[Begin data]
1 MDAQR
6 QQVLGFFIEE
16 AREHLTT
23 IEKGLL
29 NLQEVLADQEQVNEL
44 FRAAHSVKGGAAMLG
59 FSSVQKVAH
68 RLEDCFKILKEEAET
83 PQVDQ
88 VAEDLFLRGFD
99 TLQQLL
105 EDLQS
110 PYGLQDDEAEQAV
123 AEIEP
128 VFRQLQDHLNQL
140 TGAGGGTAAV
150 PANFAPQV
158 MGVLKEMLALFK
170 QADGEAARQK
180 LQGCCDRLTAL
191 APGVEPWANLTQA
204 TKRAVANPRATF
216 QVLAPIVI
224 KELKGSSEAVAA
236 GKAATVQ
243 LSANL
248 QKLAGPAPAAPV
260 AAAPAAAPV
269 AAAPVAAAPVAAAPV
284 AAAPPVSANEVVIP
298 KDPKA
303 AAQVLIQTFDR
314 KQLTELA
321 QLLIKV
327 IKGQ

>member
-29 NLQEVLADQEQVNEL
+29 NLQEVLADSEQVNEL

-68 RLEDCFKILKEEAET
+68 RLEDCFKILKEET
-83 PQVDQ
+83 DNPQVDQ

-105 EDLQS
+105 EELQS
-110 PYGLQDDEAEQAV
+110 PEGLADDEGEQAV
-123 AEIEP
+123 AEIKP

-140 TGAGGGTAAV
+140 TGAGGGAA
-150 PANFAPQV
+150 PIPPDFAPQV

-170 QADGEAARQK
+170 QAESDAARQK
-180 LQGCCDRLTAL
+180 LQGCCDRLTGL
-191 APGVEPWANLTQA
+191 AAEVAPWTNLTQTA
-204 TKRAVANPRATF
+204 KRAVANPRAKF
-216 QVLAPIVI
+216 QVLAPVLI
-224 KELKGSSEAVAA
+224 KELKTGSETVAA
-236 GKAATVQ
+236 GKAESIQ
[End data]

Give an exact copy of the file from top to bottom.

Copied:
1 MDAQR
6 QQVLGFFIEE
16 AREHLTT
23 IEKGLL
29 NLQEVLADQEQVNEL
44 FRAAHSVKGGAAMLG
59 FSSVQKVAH
68 RLEDCFKILKEEAET
83 PQVDQ
88 VAEDLFLRGFD
99 TLQQLL
105 EDLQS
110 PYGLQDDEAEQAV
123 AEIEP
128 VFRQLQDHLNQL
140 TGAGGGTAAV
150 PANFAPQV
158 MGVLKEMLALFK
170 QADGEAARQK
180 LQGCCDRLTAL
191 APGVEPWANLTQA
204 TKRAVANPRATF
216 QVLAPIVI
224 KELKGSSEAVAA
236 GKAATVQ
243 LSANL
248 QKLAGPAPAAPV
260 AAAPAAAPV
269 AAAPVAAAPVAAAPV
284 AAAPPVSANEVVIP
298 KDPKA
303 AAQVLIQTFDR
314 KQLTELA
321 QLLIKV
327 IKGQ

>member
-29 NLQEVLADQEQVNEL
+29 NLQEVLADSEQVNEL

-68 RLEDCFKILKEEAET
+68 RLEDCFKILKEET
-83 PQVDQ
+83 DNPQVDQ

-105 EDLQS
+105 EELQS
-110 PYGLQDDEAEQAV
+110 PEGLADDEGEQAV
-123 AEIEP
+123 AEIKP

-140 TGAGGGTAAV
+140 TGAGGGAA
-150 PANFAPQV
+150 PIPPDFAPQV

-170 QADGEAARQK
+170 QAESDAARQK
-180 LQGCCDRLTAL
+180 LQGCCDRLTGL
-191 APGVEPWANLTQA
+191 AAEVAPWTNLTQTA
-204 TKRAVANPRATF
+204 KRAVANPRAKF
-216 QVLAPIVI
+216 QVLAPVLI
-224 KELKGSSEAVAA
+224 KELKTGSETVAA
-236 GKAATVQ
+236 GKAESIQ